C. Liegh McInnis is quite obviously in the tradition of Mississippi storytellers, the gifted talkers who make the odds and ends of everyday seem unfamiliar. C. Liegh also belongs to a generation of post-integrationist African Americans who feel caged by the legacy of civil rights history and the contemporary atmosphere of American nihilism. Thus, the sketches and tales of Jackson, Mississippi direct our gazes toward the reduction of Blackness to states of despair. If “Transition,” the opening story in this collection, resonates Richard Wright as it pinpoints one motive for migration from the rural to the urban, his other stories and scripts immerse us in the darkness of Sapphire’s PUSH and the heavy anger of emerging black writers.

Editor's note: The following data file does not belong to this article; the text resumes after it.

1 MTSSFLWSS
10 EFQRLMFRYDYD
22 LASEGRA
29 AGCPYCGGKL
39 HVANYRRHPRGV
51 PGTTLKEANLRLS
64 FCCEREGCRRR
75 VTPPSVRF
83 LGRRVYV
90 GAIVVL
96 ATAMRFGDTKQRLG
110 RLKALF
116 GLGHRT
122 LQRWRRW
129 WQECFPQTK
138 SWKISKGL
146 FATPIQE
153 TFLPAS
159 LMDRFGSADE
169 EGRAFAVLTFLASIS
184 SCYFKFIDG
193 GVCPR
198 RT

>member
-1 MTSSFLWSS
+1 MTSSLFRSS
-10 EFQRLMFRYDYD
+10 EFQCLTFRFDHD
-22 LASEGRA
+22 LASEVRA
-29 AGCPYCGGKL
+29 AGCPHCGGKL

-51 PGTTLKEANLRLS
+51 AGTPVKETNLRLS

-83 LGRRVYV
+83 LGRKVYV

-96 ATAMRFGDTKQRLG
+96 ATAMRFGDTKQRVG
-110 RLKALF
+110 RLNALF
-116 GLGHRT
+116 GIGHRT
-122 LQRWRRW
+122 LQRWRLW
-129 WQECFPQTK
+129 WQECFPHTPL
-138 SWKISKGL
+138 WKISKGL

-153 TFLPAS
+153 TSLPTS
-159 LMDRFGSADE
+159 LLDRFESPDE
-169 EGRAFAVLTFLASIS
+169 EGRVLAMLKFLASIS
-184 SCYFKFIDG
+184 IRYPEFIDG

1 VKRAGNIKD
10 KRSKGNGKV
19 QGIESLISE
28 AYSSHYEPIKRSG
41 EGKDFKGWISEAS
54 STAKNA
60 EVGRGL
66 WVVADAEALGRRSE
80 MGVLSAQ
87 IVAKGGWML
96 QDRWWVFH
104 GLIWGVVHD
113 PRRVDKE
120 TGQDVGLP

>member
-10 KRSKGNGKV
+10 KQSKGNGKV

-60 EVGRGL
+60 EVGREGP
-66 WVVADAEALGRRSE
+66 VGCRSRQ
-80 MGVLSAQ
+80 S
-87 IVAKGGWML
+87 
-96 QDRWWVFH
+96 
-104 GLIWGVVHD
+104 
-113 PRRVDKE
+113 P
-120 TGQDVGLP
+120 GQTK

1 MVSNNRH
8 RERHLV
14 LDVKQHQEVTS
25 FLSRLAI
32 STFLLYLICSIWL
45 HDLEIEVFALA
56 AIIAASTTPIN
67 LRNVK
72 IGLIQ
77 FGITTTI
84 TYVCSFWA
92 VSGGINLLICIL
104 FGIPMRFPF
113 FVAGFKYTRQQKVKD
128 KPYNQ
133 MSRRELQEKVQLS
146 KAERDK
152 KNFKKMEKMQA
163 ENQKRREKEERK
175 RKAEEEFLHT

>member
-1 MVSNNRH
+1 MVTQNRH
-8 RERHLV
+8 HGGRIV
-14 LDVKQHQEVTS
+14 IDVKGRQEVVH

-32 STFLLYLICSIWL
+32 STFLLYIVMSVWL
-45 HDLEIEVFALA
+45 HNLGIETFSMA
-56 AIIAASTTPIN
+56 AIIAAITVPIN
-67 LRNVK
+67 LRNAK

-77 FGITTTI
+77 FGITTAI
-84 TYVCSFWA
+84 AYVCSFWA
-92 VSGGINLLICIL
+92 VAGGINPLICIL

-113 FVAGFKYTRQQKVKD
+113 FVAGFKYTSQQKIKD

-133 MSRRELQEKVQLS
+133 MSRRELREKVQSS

C. Liegh’s energies are best displayed in the tight construction of the short stories because he manages to keep real the integration of setting, plot, psychological texture, and narrative voice. His short fiction gives habitation to the truism that “music and literature keep a young girl safe in her apartment, while the outside world spins inward on itself, like a carnivorous black hole.” He is on target about the too often exorbitant price of existence in the mall of social exchanges.
C. Liegh McInnis’ vision is very strong, uncompromisingly Black and Southern. Nevertheless, his future as a writer is at a crossroad. Scripts is a tantalizing sampler of what might emerge as he critiques the actual to discover motives that might inspire the wretched of the Earth to hold fast to life.
Dr. Jerry W. Ward, Lawrence Durgin
Professor of Literature-Tougaloo College